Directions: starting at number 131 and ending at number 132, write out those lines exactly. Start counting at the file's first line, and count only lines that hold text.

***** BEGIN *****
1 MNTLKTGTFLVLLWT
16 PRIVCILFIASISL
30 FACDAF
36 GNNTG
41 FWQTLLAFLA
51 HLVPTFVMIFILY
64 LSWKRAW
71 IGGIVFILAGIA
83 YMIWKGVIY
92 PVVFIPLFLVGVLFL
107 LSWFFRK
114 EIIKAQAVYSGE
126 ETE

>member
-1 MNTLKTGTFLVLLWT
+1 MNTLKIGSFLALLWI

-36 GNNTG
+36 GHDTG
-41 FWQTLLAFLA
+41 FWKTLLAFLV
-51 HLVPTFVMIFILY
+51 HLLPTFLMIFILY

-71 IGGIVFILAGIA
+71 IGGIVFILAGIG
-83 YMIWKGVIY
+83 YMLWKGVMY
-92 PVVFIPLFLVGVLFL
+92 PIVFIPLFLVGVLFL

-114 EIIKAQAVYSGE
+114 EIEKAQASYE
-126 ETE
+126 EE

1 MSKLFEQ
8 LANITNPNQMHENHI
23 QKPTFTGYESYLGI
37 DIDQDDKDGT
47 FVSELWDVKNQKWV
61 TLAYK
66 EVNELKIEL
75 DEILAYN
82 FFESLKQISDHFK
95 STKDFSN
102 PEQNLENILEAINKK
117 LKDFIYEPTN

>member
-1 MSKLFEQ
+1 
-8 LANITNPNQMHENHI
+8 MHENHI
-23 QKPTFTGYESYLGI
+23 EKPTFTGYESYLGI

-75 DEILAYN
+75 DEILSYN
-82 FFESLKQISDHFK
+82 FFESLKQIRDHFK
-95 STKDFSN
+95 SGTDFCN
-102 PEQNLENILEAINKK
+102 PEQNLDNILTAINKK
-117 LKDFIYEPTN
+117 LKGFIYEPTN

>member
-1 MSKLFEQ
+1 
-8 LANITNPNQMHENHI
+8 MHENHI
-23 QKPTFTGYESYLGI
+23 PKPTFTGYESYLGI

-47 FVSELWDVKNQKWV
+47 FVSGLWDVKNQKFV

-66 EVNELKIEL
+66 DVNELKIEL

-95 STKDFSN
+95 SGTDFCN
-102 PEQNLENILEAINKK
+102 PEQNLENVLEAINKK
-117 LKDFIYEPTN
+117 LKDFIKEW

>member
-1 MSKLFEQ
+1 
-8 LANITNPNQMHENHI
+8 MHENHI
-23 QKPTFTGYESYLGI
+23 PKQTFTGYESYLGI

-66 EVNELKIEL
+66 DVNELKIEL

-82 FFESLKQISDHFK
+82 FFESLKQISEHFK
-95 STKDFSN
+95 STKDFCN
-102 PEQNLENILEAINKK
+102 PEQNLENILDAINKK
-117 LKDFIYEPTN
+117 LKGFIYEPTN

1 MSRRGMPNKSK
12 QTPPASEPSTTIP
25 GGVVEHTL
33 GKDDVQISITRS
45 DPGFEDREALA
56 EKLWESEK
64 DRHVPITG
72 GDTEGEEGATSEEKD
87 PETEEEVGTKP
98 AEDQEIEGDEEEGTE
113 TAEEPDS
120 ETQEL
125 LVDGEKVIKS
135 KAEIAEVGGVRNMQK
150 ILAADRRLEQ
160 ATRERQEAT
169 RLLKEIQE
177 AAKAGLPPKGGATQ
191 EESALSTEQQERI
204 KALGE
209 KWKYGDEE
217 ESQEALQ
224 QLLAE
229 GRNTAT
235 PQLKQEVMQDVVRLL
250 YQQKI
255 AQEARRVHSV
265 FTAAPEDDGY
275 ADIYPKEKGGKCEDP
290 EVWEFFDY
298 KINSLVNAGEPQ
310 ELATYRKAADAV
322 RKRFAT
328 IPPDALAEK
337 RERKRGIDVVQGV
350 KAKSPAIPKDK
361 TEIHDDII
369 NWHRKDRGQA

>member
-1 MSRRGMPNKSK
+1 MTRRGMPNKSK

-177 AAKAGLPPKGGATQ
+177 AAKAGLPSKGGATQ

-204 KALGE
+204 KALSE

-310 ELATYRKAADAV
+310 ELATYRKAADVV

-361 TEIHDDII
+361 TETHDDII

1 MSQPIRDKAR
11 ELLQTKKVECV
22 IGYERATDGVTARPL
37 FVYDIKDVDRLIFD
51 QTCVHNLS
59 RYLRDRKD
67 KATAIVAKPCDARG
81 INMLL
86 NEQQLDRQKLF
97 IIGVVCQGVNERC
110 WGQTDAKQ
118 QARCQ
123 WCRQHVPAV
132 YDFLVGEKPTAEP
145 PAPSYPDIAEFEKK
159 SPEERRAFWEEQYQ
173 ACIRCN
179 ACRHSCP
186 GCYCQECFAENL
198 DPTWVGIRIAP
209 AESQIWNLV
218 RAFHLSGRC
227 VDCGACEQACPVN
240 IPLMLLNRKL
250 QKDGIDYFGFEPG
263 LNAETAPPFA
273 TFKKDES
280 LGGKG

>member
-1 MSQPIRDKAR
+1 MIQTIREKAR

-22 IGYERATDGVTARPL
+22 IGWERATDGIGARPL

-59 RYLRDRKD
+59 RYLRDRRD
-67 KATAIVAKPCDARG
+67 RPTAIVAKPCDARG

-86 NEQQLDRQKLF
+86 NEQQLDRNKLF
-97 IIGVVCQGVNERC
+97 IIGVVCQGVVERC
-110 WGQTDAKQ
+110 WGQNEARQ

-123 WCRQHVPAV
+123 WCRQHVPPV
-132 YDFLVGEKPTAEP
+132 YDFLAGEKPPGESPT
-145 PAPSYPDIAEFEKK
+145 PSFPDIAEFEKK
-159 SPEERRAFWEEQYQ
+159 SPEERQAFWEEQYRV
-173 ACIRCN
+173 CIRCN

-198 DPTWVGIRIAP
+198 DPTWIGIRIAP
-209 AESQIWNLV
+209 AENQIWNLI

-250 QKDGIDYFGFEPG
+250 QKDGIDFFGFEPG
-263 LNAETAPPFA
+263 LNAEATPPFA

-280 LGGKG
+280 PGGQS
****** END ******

350 KAKSPAIPKDK
361 TEIHDDII